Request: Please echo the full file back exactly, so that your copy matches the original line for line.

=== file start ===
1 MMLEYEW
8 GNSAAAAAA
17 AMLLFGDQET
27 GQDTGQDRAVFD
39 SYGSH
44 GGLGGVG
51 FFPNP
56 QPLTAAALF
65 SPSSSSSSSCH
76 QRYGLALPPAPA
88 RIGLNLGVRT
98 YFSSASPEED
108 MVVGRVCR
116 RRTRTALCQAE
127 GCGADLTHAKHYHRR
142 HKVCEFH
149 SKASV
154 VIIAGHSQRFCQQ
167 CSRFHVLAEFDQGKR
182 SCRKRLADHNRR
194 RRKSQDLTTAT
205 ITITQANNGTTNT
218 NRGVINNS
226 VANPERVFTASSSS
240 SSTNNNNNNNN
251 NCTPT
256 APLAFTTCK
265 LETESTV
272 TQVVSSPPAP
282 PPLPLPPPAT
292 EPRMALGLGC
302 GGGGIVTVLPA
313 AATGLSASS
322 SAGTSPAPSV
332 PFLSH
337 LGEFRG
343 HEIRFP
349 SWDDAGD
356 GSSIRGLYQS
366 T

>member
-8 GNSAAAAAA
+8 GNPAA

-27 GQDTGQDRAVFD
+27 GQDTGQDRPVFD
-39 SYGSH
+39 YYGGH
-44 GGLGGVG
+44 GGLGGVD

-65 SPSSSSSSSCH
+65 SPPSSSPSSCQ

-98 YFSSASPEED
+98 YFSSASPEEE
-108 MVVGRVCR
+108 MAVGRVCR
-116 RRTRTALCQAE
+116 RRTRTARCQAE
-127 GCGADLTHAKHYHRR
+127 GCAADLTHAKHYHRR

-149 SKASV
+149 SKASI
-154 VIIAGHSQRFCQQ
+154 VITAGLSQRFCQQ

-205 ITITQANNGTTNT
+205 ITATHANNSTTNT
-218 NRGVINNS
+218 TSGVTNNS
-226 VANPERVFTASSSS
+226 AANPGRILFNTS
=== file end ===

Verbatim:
1 MMLEYEW
8 GNSAAAAAA
17 AMLLFGDQET
27 GQDTGQDRAVFD
39 SYGSH
44 GGLGGVG
51 FFPNP
56 QPLTAAALF
65 SPSSSSSSSCH
76 QRYGLALPPAPA
88 RIGLNLGVRT
98 YFSSASPEED
108 MVVGRVCR
116 RRTRTALCQAE
127 GCGADLTHAKHYHRR
142 HKVCEFH
149 SKASV
154 VIIAGHSQRFCQQ
167 CSRFHVLAEFDQGKR
182 SCRKRLADHNRR
194 RRKSQDLTTAT
205 ITITQANNGTTNT
218 NRGVINNS
226 VANPERVFTASSSS
240 SSTNNNNNNNN
251 NCTPT
256 APLAFTTCK
265 LETESTV
272 TQVVSSPPAP
282 PPLPLPPPAT
292 EPRMALGLGC
302 GGGGIVTVLPA
313 AATGLSASS
322 SAGTSPAPSV
332 PFLSH
337 LGEFRG
343 HEIRFP
349 SWDDAGD
356 GSSIRGLYQS
366 T

>member
-8 GNSAAAAAA
+8 GNPAA

-27 GQDTGQDRAVFD
+27 GQDTGQDRPVFD
-39 SYGSH
+39 YYGGH
-44 GGLGGVG
+44 GGLGGVD

-65 SPSSSSSSSCH
+65 SPPSSSPSSCQ

-98 YFSSASPEED
+98 YFSSASPEEE
-108 MVVGRVCR
+108 MAVGRVCR
-116 RRTRTALCQAE
+116 RRTRTARCQAE
-127 GCGADLTHAKHYHRR
+127 GCAADLTHAKHYHRR

-149 SKASV
+149 SKASI
-154 VIIAGHSQRFCQQ
+154 VITAGLSQRFCQQ

-205 ITITQANNGTTNT
+205 ITATHANNSTTNT
-218 NRGVINNS
+218 TSGVTNNS
-226 VANPERVFTASSSS
+226 AANPGRILFNTS